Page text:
Open Access Research

Tolerance and rebound with zafirlukast in patients with persistent asthma

David W Reid1*, Neil L Misso2, Shashi Aggarwal2, Philip J Thompson2, David P Johns1 and E Haydn Walters1

Author Affiliations

1 Respiratory Research Group, Menzies Research Institute, University of Tasmania Hobart, Tasmania, Australia

2 Lung Institute of Western Australia, Centre for Asthma, Allergy & Respiratory Research, The University of Western Australia, Perth, Australia

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Journal of Negative Results in BioMedicine 2008, 7:3  doi:10.1186/1477-5751-7-3

Published: 19 May 2008

Abstract

Background

The potential for tolerance to develop to zafirlukast, a cysteinyl leukotriene (CysLT) receptor antagonist (LRA) in persistent asthma, has not been specifically examined.

Objective

To look for any evidence of tolerance and potential for short-term clinical worsening on LRA withdrawal. Outcome measures included changes in; airway hyperresponsiveness to inhaled methacholine (PD20FEV1), daily symptoms and peak expiratory flows (PEF), sputum and blood cell profiles, sputum CysLT and prostaglandin (PG)E2 and exhaled nitric oxide (eNO) levels.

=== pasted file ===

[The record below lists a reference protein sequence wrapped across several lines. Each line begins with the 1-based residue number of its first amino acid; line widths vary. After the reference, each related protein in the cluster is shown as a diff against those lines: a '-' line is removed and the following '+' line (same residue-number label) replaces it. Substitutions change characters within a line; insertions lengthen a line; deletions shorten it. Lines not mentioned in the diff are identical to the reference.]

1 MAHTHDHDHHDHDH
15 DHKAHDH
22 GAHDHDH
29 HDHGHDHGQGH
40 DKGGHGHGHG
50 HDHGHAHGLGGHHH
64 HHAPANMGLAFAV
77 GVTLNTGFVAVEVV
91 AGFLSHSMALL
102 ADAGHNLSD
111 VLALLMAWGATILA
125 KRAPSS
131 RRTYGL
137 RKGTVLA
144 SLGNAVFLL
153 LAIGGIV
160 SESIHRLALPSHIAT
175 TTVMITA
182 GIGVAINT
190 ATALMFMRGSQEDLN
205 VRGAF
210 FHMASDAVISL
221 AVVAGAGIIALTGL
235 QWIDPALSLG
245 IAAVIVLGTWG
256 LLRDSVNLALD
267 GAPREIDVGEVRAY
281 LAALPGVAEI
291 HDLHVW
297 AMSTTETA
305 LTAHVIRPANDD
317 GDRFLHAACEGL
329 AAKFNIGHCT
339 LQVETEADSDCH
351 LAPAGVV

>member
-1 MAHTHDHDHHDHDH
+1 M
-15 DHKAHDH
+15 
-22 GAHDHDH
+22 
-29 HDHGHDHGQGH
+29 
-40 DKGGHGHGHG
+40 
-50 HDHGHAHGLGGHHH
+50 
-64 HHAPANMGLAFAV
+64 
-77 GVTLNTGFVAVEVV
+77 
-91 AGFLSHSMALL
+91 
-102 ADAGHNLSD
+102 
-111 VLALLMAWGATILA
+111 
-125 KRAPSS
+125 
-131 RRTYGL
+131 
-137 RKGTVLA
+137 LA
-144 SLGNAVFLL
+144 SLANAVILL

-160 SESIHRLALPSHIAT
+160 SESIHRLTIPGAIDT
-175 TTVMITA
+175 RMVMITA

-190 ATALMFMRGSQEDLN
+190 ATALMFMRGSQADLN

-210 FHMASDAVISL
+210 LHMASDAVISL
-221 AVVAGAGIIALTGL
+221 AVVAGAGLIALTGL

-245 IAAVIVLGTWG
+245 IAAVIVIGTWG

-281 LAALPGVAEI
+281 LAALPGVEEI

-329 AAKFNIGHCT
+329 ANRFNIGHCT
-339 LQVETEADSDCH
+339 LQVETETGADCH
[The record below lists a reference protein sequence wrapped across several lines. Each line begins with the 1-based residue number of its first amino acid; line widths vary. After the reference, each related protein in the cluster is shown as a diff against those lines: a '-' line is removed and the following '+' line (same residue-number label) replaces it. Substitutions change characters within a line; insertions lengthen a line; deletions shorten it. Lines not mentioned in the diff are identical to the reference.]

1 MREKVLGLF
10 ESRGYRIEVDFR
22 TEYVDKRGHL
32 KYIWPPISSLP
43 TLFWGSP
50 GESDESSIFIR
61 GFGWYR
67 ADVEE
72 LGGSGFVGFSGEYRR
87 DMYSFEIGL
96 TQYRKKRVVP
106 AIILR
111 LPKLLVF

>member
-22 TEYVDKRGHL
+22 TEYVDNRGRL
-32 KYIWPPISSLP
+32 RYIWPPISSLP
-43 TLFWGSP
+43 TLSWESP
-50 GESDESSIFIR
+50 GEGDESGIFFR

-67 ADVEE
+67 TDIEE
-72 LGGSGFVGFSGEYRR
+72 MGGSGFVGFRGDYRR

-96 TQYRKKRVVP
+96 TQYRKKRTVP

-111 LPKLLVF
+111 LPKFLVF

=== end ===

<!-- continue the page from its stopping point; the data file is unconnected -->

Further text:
Methods

A double blind, placebo-controlled study of zafirlukast, 20 mg twice daily over 12 weeks in 21 asthmatics taking β2-agonists only (Group I), and 24 subjects treated with ICS (Group II).

Results

In Group I, zafirlukast significantly improved morning PEF and FEV1compared to placebo (p < 0.01), and reduced morning waking with asthma from baseline after two weeks (p < 0.05). Similarly in Group II, FEV1 improved compared to placebo (p < 0.05), and there were early within-treatment group improvements in morning PEF, β2-agonist use and asthma severity scores (p < 0.05). However, most improvements with zafirlukast in Group I and to a lesser extent in Group II deteriorated toward baseline values over 12 weeks. In both groups, one week following zafirlukast withdrawal there were significant deteriorations in morning and evening PEFs and FEV1 compared with placebo (p ≤ 0.05) and increased nocturnal awakenings in Group II (p < 0.05). There were no changes in PD20FEV1, sputum CysLT concentrations or exhaled nitric oxide (eNO) levels. However, blood neutrophils significantly increased in both groups following zafirlukast withdrawal compared to placebo (p = 0.007).

Conclusion

Tolerance appears to develop to zafirlukast and there is rebound clinical deterioration on drug withdrawal, accompanied by a blood neutrophilia.